Backlash Against Hillary Clinton's Memoir Is Nothing More Than Banal Misogyny
Hillary Clinton's new memoir, What Happened, hits bookstores on Sep. 12, and the former Secretary of State and 2016 Democratic presidential nominee kicks off her book tour on Sep. 18. Unfortunately, although many of us look forward to reading what Clinton has to say about her campaign and its aftermath, a post-election trend continues, in which politicians, commentators, and voters alike demand her to remain silent, to fade into obscurity, because she did not win the presidency. That's obviously a B.S. expectation, and I'll unpack it here, but it makes me happy to know that Hillary Clinton will not be silenced or do as she's told. To be honest, I love her for it.
As a former First Lady, senator, and Secretary of State, Hillary Clinton was one of the most experienced presidential candidates in recent memory, possibly even the most qualified nominee ever. That acquired skillset, Clinton's unique combination of political experience, did not disappear into the aether on the morning of Nov. 9, 2016. Hillary Clinton today is the same person as Hillary Clinton in 2016, 2009, 2001, 1995... the list goes on. In fact, I would argue that she has more experience now than she had then, simply because she has now lost both the Democratic Party nod and the presidency, in different election cycles.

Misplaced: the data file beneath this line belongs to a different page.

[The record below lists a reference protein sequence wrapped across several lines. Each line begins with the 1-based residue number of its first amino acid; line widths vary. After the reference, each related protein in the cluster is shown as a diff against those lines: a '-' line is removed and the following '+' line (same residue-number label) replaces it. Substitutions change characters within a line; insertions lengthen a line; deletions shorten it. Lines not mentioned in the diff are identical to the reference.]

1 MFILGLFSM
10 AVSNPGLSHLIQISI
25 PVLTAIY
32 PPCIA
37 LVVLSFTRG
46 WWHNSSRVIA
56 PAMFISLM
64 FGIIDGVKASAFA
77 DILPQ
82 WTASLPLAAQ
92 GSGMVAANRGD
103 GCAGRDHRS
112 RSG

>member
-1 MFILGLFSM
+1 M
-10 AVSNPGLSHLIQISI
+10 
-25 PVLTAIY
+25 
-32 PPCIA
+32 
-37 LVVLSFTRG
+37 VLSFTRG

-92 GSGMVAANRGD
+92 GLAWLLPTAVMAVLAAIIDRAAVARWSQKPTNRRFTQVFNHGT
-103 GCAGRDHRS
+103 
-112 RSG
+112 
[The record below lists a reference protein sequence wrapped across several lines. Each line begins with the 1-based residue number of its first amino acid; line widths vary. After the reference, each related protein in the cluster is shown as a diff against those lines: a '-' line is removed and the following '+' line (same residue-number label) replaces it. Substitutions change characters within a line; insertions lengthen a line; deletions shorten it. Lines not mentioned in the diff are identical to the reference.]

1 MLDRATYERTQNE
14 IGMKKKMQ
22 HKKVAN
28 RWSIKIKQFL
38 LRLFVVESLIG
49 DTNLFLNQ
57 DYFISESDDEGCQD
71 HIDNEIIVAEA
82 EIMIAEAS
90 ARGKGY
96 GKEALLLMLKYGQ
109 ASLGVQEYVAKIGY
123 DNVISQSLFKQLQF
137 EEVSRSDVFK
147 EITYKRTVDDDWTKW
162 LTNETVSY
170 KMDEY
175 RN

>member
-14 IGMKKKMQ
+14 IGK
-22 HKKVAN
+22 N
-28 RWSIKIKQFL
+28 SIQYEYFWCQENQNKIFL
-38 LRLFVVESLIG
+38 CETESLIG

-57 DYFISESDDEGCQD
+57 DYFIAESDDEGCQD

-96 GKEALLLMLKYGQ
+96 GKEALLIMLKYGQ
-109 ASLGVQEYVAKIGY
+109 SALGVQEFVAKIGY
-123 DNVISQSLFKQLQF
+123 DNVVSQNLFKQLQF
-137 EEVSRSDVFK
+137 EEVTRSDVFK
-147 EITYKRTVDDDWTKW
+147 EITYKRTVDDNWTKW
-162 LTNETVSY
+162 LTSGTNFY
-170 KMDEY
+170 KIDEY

But the general consensus, at least among the most vocal among us, appears to be that Hillary Clinton should never appear in a sociopolitical context ever again, as if she has nothing valuable to add to the current conversation. Like I said before, that's utter B.S., not leastwise because no also-ran has ever been expected to stop participating in every discussion, in perpetuity.
Think about it: John McCain is still a U.S. Senator (R-AZ); John Kerry became Barack Obama's second Secretary of State; Al Gore campaigns for climate change awareness; and 20 years after he lost to Bill Clinton, Bob Dole endorses Republican politicians, including Donald Trump, and acts as their surrogate.
So then, what is different about Hillary Clinton? Well, she's a woman. That's it, plain and simple, and as much as I wish there were more nuance to this situation, there isn't. The reason people want Hillary Clinton to stay out of the spotlight, the reason they think she's hogging it to begin with, may be reduced to a very basic form of misogyny, one that believes women should take up less space and know their place in the world.